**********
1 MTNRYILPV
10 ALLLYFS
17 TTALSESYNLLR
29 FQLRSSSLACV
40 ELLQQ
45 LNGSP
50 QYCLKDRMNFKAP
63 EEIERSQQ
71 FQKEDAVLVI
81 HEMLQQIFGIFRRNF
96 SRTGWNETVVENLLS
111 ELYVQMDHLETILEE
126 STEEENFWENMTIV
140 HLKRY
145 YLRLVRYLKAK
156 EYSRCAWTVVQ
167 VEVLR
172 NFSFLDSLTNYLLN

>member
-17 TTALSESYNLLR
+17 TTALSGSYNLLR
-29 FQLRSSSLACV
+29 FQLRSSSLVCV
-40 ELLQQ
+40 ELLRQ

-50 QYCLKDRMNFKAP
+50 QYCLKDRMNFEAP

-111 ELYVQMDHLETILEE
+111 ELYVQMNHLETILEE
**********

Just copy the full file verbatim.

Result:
1 MTNRYILPV
10 ALLLYFS
17 TTALSESYNLLR
29 FQLRSSSLACV
40 ELLQQ
45 LNGSP
50 QYCLKDRMNFKAP
63 EEIERSQQ
71 FQKEDAVLVI
81 HEMLQQIFGIFRRNF
96 SRTGWNETVVENLLS
111 ELYVQMDHLETILEE
126 STEEENFWENMTIV
140 HLKRY
145 YLRLVRYLKAK
156 EYSRCAWTVVQ
167 VEVLR
172 NFSFLDSLTNYLLN

>member
-17 TTALSESYNLLR
+17 TTALSGSYNLLR
-29 FQLRSSSLACV
+29 FQLRSSSLVCV
-40 ELLQQ
+40 ELLRQ

-50 QYCLKDRMNFKAP
+50 QYCLKDRMNFEAP

-111 ELYVQMDHLETILEE
+111 ELYVQMNHLETILEE